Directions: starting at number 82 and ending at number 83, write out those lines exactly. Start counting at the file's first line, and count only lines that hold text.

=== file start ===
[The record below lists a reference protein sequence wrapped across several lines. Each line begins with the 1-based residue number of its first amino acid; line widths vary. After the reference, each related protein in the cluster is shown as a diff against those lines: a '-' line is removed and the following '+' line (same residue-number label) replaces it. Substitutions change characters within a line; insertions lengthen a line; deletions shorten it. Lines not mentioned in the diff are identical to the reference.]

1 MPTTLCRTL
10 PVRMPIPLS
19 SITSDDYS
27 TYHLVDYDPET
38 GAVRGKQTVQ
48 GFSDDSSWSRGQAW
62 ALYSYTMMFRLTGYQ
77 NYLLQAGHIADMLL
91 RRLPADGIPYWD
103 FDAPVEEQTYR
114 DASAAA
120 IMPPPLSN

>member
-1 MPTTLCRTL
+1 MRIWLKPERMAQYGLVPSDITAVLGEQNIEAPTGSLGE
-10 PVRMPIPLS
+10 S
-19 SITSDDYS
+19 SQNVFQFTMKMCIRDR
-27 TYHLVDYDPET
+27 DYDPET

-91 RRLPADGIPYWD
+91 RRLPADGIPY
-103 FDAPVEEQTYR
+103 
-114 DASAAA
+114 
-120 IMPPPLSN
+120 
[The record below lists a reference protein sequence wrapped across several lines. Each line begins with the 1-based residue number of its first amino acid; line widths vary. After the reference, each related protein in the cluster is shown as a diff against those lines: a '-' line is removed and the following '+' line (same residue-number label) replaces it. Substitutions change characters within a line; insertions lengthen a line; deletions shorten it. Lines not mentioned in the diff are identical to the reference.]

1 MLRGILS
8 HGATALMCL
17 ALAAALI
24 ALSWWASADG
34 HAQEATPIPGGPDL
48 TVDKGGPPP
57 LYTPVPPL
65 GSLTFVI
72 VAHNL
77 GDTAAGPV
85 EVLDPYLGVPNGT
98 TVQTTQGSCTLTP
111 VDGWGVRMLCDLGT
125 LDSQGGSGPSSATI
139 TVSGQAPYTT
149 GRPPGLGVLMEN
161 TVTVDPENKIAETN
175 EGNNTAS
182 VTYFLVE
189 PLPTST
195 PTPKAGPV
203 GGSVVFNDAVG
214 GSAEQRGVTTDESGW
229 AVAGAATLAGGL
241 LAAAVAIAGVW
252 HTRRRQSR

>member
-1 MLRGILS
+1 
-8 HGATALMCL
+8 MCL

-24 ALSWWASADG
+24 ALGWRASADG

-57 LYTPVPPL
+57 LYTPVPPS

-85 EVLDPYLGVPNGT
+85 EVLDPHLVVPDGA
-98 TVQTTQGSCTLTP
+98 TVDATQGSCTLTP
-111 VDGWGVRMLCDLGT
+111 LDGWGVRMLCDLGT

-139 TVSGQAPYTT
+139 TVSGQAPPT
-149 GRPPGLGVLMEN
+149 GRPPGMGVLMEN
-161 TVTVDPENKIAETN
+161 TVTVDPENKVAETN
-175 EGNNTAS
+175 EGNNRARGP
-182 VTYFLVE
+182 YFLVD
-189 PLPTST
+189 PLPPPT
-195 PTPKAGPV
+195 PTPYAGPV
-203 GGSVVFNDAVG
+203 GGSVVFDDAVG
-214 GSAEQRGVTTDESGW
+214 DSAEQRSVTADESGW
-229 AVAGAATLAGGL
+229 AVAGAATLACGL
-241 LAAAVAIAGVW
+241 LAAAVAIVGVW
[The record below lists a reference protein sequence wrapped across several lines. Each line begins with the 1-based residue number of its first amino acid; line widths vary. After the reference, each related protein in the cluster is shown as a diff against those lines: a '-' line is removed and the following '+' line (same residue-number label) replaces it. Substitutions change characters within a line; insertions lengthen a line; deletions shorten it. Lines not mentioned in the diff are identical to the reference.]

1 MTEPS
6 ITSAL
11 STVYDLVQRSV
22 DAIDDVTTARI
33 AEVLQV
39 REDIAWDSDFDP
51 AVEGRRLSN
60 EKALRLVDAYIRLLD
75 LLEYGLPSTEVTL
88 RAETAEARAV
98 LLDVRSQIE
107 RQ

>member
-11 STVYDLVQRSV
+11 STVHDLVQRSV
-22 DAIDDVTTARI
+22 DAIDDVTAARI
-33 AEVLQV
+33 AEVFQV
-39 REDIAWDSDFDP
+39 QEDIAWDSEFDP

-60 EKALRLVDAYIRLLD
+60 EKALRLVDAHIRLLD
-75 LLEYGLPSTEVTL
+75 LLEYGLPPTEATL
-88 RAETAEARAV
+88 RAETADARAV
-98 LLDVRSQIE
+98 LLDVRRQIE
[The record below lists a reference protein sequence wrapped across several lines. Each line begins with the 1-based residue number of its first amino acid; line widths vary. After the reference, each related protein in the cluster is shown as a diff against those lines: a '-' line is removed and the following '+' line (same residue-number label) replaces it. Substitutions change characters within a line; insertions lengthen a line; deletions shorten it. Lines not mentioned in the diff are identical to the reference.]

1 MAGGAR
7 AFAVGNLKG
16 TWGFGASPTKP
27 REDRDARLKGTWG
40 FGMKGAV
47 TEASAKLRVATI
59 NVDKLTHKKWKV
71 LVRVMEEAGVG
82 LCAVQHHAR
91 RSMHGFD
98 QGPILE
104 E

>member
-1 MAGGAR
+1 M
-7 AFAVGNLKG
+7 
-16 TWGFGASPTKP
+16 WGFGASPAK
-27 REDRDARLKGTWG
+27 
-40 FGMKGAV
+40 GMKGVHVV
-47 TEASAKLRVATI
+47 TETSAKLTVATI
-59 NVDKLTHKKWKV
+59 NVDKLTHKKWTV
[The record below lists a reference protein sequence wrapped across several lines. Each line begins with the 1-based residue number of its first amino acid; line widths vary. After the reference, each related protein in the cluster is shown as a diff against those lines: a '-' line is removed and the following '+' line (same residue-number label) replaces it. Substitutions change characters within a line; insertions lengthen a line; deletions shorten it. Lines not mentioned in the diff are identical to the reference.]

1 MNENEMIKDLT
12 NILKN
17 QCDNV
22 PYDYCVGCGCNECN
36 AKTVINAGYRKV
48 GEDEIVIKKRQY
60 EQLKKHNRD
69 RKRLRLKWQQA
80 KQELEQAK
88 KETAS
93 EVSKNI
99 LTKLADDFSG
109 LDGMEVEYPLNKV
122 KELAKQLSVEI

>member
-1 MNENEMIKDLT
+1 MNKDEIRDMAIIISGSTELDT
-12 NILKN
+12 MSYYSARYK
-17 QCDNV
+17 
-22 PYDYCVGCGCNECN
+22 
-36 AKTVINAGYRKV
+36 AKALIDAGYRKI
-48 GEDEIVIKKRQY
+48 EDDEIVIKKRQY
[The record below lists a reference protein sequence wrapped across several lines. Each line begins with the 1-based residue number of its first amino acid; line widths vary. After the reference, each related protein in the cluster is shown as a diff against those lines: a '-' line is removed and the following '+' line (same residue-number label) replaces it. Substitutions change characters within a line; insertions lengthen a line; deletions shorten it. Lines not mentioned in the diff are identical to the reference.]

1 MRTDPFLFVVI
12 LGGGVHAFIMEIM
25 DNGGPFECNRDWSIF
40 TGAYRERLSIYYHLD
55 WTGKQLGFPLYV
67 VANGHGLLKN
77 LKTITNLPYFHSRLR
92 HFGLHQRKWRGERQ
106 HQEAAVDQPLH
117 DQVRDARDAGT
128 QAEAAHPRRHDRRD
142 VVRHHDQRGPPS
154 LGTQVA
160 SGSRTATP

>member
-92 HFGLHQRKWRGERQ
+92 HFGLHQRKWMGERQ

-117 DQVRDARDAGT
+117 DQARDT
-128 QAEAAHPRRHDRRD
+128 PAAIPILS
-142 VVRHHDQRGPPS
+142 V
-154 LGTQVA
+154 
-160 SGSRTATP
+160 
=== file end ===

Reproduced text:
+182 YFLVD
-189 PLPTST